Bondholders who ponied up premiums in 2017 after SAARS, will either reap massive profits or lose hundreds of millions of dollars as the coronavirus outbreak escalates. Investors holding the bonds enjoy higher-than-average interest rates, but stand to lose their cash in the event of a pandemic, these bonds came into play in December 2019 after the escalation of the Coronavirus.

If certain criteria are met, the bonds’ principal is transferred to the World Bank’s Pandemic Emergency Financing Facility (PEF) to fund containment and relief efforts.

“We are leveraging our capital market expertise, our deep understanding of the health sector, our experience overcoming development challenges, and our strong relationships with donors and the insurance industry to serve the world’s poorest people,” Jim Yong Kim, World Bank Group‘s president, said in a 2017 statement, adding that the PEF can “potentially save millions of lives.”

The bank issued two tranches of pandemic-linked bonds and derivatives collectively worth $425 million in 2017. Bondholders enjoyed more than two years of strong returns and little to worry about as few outbreaks came close to triggering the bonds’ total default.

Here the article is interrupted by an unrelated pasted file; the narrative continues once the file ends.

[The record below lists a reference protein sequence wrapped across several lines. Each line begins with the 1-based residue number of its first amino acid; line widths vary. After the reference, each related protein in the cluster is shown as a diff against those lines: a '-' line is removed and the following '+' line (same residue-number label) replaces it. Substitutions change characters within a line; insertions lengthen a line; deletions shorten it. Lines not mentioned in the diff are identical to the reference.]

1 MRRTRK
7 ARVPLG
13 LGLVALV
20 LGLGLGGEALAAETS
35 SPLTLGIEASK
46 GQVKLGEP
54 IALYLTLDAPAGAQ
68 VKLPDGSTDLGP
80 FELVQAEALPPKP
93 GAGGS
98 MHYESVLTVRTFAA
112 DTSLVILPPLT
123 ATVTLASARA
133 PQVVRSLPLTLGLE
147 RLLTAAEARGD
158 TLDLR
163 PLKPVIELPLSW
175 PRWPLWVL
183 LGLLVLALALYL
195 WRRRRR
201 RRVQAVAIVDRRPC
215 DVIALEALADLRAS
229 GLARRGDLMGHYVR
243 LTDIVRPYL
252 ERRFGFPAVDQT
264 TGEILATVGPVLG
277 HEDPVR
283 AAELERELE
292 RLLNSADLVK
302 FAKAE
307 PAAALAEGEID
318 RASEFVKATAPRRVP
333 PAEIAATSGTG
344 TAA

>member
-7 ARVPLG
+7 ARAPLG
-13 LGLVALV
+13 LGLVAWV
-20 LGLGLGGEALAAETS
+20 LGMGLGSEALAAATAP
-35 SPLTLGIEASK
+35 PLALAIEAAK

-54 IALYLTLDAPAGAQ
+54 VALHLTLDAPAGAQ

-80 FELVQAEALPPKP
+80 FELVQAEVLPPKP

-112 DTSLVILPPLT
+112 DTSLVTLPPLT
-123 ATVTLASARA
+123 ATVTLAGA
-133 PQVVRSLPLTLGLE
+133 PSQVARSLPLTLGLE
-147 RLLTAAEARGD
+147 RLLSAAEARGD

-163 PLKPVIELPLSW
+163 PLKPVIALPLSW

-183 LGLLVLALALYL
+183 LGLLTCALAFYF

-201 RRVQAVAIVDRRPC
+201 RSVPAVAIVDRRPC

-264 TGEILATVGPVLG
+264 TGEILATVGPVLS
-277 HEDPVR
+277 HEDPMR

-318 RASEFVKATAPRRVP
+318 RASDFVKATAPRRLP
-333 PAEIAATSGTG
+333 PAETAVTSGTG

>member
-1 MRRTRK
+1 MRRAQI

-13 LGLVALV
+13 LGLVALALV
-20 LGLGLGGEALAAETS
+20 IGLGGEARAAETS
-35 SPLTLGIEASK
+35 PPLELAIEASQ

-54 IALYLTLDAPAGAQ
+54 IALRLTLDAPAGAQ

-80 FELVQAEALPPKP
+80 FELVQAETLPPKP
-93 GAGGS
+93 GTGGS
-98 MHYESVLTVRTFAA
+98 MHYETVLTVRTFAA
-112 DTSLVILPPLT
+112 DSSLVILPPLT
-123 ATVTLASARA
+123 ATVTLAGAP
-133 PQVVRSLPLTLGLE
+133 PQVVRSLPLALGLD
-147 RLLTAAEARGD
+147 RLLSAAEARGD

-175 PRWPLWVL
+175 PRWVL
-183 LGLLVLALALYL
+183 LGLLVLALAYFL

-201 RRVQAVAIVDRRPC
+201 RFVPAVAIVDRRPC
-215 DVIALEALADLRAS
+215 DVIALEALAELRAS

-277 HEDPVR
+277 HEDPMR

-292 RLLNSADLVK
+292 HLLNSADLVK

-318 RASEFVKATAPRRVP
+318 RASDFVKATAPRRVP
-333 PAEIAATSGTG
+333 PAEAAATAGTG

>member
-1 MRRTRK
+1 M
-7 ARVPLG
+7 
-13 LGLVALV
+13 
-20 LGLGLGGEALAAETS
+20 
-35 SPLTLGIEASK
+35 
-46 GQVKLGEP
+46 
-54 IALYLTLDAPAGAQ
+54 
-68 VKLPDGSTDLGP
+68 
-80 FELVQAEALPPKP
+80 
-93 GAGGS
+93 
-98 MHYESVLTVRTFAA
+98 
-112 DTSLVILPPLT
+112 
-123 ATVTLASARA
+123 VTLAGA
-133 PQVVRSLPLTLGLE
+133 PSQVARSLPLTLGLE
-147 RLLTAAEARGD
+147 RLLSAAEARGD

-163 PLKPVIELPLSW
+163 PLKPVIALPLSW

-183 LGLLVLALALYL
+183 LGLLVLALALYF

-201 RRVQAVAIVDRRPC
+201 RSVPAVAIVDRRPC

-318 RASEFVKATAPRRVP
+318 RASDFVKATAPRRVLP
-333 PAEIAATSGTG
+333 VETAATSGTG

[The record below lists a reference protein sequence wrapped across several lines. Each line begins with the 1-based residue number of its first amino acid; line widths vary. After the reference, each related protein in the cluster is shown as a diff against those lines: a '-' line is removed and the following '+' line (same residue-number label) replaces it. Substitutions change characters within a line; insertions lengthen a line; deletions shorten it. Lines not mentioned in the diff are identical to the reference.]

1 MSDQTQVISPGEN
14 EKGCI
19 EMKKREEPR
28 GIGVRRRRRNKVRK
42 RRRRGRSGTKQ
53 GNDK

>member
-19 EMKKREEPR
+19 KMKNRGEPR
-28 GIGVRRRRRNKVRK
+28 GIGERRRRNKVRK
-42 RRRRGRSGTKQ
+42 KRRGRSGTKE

But the stability of the investment has suddenly been thrown into question as the deadly coronavirus spreads globally.

The two tranches of pandemic bonds represent different risks of contagion. The World Bank offered $225 million worth of Class A debt, which payout 6.9% annually. The bonds default if pandemic-related deaths reach 2,500 in a single nation with an additional 20 or more deaths confirmed in an overseas country, according to the bank’s prospectus.

The Class B bonds have a lower bar for the debt to trigger and accordingly boast a higher interest rate since holders are assuming more risk. The bonds pay 11.5% annually but reach default after 250 deaths. The bonds’ payout rate scales with the number of additional countries that experience than 20 confirmed deaths. The World Bank issued $95 million worth of the Class B assets.

While the World Bank touts the debt as an efficient way to connect financial markets with epidemic relief, others have their doubts that the bonds help ailing nations at all. The assets’ lengthy prospectus hides numerous requirements that gum up any effort to release funds when they’re most needed, according to Olga Jonas, a senior fellow at the Harvard School of Public Health at Harvard University and former World Bank economist.

Funds can only be released from the PEF for non-flu epidemics 12 weeks after the “start of the event,” according to a World Bank document. The novel coronavirus strains were first reported on in late December, leaving funds locked up until late March.

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